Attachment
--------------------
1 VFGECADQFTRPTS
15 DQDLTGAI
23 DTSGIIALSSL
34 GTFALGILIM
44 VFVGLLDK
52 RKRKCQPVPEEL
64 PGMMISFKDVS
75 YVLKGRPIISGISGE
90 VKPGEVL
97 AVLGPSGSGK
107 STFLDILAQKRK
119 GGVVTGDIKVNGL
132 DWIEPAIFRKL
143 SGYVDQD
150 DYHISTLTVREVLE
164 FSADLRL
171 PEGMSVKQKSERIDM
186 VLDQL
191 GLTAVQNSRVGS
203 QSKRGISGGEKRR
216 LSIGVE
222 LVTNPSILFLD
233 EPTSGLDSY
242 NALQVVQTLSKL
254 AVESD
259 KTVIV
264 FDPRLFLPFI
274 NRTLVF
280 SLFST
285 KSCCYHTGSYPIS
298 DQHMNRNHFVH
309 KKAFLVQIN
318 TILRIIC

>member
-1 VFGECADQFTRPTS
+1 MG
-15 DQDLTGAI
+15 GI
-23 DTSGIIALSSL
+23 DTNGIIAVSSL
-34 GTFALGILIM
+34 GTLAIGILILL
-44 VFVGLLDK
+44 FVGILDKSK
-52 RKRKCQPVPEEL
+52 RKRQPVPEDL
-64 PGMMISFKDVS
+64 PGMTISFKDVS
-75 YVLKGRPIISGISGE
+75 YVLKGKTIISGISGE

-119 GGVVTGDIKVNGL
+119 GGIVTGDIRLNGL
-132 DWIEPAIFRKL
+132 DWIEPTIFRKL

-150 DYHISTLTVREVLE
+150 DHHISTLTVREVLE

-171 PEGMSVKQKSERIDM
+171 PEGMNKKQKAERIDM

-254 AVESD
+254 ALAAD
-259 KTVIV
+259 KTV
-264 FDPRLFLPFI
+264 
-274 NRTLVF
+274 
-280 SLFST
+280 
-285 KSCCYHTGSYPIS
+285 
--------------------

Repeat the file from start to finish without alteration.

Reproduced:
1 VFGECADQFTRPTS
15 DQDLTGAI
23 DTSGIIALSSL
34 GTFALGILIM
44 VFVGLLDK
52 RKRKCQPVPEEL
64 PGMMISFKDVS
75 YVLKGRPIISGISGE
90 VKPGEVL
97 AVLGPSGSGK
107 STFLDILAQKRK
119 GGVVTGDIKVNGL
132 DWIEPAIFRKL
143 SGYVDQD
150 DYHISTLTVREVLE
164 FSADLRL
171 PEGMSVKQKSERIDM
186 VLDQL
191 GLTAVQNSRVGS
203 QSKRGISGGEKRR
216 LSIGVE
222 LVTNPSILFLD
233 EPTSGLDSY
242 NALQVVQTLSKL
254 AVESD
259 KTVIV
264 FDPRLFLPFI
274 NRTLVF
280 SLFST
285 KSCCYHTGSYPIS
298 DQHMNRNHFVH
309 KKAFLVQIN
318 TILRIIC

>member
-1 VFGECADQFTRPTS
+1 MG
-15 DQDLTGAI
+15 GI
-23 DTSGIIALSSL
+23 DTNGIIAVSSL
-34 GTFALGILIM
+34 GTLAIGILILL
-44 VFVGLLDK
+44 FVGILDKSK
-52 RKRKCQPVPEEL
+52 RKRQPVPEDL
-64 PGMMISFKDVS
+64 PGMTISFKDVS
-75 YVLKGRPIISGISGE
+75 YVLKGKTIISGISGE

-119 GGVVTGDIKVNGL
+119 GGIVTGDIRLNGL
-132 DWIEPAIFRKL
+132 DWIEPTIFRKL

-150 DYHISTLTVREVLE
+150 DHHISTLTVREVLE

-171 PEGMSVKQKSERIDM
+171 PEGMNKKQKAERIDM

-254 AVESD
+254 ALAAD
-259 KTVIV
+259 KTV
-264 FDPRLFLPFI
+264 
-274 NRTLVF
+274 
-280 SLFST
+280 
-285 KSCCYHTGSYPIS
+285 